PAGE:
facebook_pixel

I went to Santa’s Enchanted Forest for the first time at 40. No regrets.

I went to Santa’s Enchanted Forest last week. This would probably be something completely not worth writing about, except for four things:

  • This was my first time going,
  • I am not originally from Miami,
  • I am 40 years old, and
  • My co-workers asked me to write about my experiences when they saw the Instagram photos.

Very well, then.

Needless to say, when I decided to see what the fuss was about, there wasn’t a single person who had grown up in Miami willing to go with me. Two friends laughed in my face. We’re not fifteen, and you’ll get classier people at a Chuck E. Cheese, they said. What is the word the kids these days use? Oh yeah, ratchet.

Listen, I get it. If I wanted to relive my adolescence I could stand under shitting birds wearing a flannel shirt and a bucket hat. But I wanted to have at least a baseline on whether or not Santa’s was as terrible as people said it is or if it was… wait for it… enchanting. Only my partner Kareem was open to going, and I’m pretty sure it was so I didn’t come off as “that” guy – you know, the 40-year-old guy who goes to Santa’s Enchanted Forest alone.

Also, I’d have to pay for his admission. Fair enough.

The forest is sectioned off of two parts, separated by a tree that plays EDM:

Christmas Land

Right after you pay your $35, you walk through the arch of Red and White and Green Christmas Cheer and Peace. Signs cheerfully inform in English and Spanish that your ticket includes all admission to rides and shows, and you’re greeted to what’s clearly the ode to Christmas: a boulevard of trees lit up in various holiday colors. (And, inexplicably, there’s a sandwich board drawing of a dreidel and the giant word KWANZAA. Like, just the word.)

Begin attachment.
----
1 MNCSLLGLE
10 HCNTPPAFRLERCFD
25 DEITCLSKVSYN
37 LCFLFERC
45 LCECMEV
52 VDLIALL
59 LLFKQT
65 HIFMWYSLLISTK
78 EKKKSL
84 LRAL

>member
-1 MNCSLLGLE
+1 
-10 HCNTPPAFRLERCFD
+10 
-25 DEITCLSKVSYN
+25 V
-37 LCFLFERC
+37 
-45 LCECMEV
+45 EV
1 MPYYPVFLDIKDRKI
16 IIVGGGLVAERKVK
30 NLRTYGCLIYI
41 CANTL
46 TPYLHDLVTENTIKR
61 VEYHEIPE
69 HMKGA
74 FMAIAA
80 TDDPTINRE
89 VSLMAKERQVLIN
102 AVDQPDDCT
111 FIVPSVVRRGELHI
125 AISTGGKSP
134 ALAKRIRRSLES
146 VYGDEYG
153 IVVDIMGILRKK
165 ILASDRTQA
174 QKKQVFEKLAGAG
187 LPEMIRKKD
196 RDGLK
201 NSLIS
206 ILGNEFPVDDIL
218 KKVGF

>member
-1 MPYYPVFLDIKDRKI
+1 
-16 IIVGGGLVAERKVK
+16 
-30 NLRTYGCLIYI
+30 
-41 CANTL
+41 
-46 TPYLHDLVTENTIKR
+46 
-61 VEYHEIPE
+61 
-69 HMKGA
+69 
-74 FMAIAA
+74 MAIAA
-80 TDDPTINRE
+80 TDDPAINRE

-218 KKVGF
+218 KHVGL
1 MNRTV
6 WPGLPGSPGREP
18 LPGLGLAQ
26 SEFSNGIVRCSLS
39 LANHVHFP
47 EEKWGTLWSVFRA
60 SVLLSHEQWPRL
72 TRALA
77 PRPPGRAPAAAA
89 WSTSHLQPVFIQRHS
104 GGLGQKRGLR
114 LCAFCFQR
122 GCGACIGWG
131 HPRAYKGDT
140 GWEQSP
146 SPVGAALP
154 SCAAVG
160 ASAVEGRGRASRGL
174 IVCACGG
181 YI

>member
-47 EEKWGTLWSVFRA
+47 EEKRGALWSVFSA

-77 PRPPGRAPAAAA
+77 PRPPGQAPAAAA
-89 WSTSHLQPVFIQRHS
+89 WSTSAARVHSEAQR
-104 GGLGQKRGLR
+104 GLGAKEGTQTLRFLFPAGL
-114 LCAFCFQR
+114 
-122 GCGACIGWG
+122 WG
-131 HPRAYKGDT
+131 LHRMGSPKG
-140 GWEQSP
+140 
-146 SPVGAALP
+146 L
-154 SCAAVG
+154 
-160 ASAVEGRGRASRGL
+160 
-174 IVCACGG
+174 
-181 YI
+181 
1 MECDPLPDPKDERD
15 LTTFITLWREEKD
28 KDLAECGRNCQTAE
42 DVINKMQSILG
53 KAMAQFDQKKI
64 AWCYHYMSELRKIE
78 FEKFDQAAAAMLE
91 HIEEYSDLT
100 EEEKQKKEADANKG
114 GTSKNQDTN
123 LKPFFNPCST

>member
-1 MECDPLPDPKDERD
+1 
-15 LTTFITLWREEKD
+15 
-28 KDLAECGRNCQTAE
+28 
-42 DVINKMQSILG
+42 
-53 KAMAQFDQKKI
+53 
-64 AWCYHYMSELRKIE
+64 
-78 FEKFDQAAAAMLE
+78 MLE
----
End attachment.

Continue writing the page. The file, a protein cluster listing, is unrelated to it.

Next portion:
There were about two tables of those miniature Victorian Christmas displays, the ones that have a working model railroad and the snow-tipped roofs and figurines singing Christmas carols. As a kid I would spend hours staring at them, kinda wishing I had the kind of Christmas those tiny white people were having.

My partner, on a jetski. Because of course, what else is he going to be on? It’s Christmas in Miami.

But I’m an adult now and honestly that took, like, 45 seconds to see. Most of the other Christmas displays were various Santa Clausii in extreme situations, the kind you would probably see in a department store window in a city where they have windows in department stores. Santa on Mars, with alien elves! A mannequin Santa on a surfboard you can pose with! Santa’s karaoke bar, with an actual working karaoke machine that only plays “Let it Go” from Frozen on repeat! A Nativity scene, so your abuelos don’t get upset!

Also, inexplicably, there was a mobile sports bar that plays ESPN from a television set and serves frozen margarita drinks in this area. Hey, it’s Miami. Who am I to judge?

You should know that of all the carnival food booths, the cafecito stand was the most popular.

I peered into the take-a-photo with Santa tent, which was obviously pretty dead because it was four days after Christmas. None the less, Santa was there, legit white beard and all. 10 points for that. He was also speaking rapid fire Cubano Spanish with his three buddies from the bar totally just hanging out with him, as if Santa’s Elves were from Hialeah, work as welders during the day, and generally give zero fucks.